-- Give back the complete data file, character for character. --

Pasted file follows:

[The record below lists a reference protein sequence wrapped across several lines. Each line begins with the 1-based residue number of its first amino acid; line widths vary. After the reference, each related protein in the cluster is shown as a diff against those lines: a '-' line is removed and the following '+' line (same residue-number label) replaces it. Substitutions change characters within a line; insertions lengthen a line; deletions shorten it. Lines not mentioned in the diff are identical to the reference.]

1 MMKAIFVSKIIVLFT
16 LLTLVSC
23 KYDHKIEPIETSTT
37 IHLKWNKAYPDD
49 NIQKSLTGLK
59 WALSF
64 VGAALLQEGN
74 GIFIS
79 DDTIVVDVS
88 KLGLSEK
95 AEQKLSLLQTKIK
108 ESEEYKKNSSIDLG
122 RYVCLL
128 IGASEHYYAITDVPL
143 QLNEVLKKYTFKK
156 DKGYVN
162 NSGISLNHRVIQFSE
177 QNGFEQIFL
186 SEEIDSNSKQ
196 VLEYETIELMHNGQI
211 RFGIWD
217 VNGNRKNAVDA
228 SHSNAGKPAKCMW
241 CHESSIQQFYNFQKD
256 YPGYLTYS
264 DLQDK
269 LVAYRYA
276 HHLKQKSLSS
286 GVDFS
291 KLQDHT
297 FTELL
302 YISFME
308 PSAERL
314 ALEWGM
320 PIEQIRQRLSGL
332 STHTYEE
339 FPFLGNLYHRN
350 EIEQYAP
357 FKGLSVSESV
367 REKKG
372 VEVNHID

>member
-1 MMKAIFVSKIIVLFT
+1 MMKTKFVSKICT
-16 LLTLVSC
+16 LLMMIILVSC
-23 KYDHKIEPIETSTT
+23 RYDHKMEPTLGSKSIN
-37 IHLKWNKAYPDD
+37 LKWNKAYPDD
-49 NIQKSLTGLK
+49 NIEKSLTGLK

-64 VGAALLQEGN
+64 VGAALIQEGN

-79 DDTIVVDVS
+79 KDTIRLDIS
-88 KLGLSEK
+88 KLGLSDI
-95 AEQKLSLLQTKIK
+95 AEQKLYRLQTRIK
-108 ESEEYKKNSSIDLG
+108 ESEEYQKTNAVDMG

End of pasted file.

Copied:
[The record below lists a reference protein sequence wrapped across several lines. Each line begins with the 1-based residue number of its first amino acid; line widths vary. After the reference, each related protein in the cluster is shown as a diff against those lines: a '-' line is removed and the following '+' line (same residue-number label) replaces it. Substitutions change characters within a line; insertions lengthen a line; deletions shorten it. Lines not mentioned in the diff are identical to the reference.]

1 MMKAIFVSKIIVLFT
16 LLTLVSC
23 KYDHKIEPIETSTT
37 IHLKWNKAYPDD
49 NIQKSLTGLK
59 WALSF
64 VGAALLQEGN
74 GIFIS
79 DDTIVVDVS
88 KLGLSEK
95 AEQKLSLLQTKIK
108 ESEEYKKNSSIDLG
122 RYVCLL
128 IGASEHYYAITDVPL
143 QLNEVLKKYTFKK
156 DKGYVN
162 NSGISLNHRVIQFSE
177 QNGFEQIFL
186 SEEIDSNSKQ
196 VLEYETIELMHNGQI
211 RFGIWD
217 VNGNRKNAVDA
228 SHSNAGKPAKCMW
241 CHESSIQQFYNFQKD
256 YPGYLTYS
264 DLQDK
269 LVAYRYA
276 HHLKQKSLSS
286 GVDFS
291 KLQDHT
297 FTELL
302 YISFME
308 PSAERL
314 ALEWGM
320 PIEQIRQRLSGL
332 STHTYEE
339 FPFLGNLYHRN
350 EIEQYAP
357 FKGLSVSESV
367 REKKG
372 VEVNHID

>member
-1 MMKAIFVSKIIVLFT
+1 MMKTKFVSKICT
-16 LLTLVSC
+16 LLMMIILVSC
-23 KYDHKIEPIETSTT
+23 RYDHKMEPTLGSKSIN
-37 IHLKWNKAYPDD
+37 LKWNKAYPDD
-49 NIQKSLTGLK
+49 NIEKSLTGLK

-64 VGAALLQEGN
+64 VGAALIQEGN

-79 DDTIVVDVS
+79 KDTIRLDIS
-88 KLGLSEK
+88 KLGLSDI
-95 AEQKLSLLQTKIK
+95 AEQKLYRLQTRIK
-108 ESEEYKKNSSIDLG
+108 ESEEYQKTNAVDMG